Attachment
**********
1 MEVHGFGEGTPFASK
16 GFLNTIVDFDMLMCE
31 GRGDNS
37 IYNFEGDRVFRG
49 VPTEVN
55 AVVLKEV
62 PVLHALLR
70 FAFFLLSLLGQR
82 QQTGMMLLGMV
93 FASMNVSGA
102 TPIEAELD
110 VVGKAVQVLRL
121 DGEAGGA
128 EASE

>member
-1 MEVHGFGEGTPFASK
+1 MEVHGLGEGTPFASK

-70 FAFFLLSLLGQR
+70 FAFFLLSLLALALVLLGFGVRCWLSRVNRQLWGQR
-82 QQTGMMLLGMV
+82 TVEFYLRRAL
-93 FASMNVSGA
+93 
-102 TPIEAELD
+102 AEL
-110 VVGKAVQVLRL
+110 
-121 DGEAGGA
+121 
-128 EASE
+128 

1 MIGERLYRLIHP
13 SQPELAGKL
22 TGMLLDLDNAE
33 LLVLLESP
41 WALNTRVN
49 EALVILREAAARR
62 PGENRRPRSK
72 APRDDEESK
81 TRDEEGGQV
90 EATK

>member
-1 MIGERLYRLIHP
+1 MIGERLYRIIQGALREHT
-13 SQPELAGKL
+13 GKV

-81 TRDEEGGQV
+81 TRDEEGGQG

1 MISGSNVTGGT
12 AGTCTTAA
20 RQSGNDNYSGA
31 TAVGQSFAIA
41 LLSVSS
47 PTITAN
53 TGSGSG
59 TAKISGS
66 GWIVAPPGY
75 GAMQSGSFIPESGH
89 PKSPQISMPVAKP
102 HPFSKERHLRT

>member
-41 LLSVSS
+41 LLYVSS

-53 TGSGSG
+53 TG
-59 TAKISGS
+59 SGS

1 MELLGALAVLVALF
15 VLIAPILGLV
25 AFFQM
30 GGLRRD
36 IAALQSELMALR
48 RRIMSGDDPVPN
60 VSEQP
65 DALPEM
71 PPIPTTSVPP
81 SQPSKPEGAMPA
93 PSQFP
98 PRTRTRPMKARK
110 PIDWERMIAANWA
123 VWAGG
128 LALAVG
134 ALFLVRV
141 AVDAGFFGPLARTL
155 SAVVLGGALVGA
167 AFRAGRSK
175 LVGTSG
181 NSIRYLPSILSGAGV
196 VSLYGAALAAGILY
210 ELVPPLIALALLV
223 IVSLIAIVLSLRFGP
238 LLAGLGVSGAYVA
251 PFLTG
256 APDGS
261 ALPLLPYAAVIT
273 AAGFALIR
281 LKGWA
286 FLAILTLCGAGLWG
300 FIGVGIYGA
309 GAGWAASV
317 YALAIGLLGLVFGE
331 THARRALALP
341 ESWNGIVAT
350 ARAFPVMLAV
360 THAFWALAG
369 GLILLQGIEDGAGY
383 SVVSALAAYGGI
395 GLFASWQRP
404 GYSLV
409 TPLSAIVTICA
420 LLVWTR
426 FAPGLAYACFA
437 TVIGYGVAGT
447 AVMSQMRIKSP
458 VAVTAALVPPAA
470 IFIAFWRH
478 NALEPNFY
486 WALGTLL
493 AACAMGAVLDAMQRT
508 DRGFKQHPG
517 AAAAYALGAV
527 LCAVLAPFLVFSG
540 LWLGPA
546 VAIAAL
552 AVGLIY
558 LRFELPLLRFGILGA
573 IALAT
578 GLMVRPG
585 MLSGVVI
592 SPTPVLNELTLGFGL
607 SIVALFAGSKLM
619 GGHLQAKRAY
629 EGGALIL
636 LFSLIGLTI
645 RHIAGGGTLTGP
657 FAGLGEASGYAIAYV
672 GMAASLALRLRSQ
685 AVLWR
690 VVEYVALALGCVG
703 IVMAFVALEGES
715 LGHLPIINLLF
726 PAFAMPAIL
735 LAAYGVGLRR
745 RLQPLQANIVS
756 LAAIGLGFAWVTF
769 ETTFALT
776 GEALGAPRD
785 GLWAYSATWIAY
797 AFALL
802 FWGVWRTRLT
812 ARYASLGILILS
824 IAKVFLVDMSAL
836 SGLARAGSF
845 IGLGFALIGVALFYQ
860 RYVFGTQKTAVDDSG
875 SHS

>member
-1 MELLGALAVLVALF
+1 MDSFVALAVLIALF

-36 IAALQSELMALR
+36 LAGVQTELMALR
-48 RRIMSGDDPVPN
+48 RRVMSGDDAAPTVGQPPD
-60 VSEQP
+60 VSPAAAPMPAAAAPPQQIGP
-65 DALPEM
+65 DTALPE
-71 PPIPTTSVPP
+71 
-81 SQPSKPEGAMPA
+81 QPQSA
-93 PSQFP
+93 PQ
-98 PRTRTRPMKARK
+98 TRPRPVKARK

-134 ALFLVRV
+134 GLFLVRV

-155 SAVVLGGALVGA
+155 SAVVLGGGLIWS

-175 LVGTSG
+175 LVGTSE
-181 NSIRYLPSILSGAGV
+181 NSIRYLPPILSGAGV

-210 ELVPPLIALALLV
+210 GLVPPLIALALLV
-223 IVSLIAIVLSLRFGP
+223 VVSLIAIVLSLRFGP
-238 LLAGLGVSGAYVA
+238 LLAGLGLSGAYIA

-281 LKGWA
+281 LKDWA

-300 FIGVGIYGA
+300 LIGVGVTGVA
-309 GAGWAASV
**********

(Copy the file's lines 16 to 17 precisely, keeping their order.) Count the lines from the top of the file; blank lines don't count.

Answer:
-1 MEVHGFGEGTPFASK
+1 MEVHGLGEGTPFASK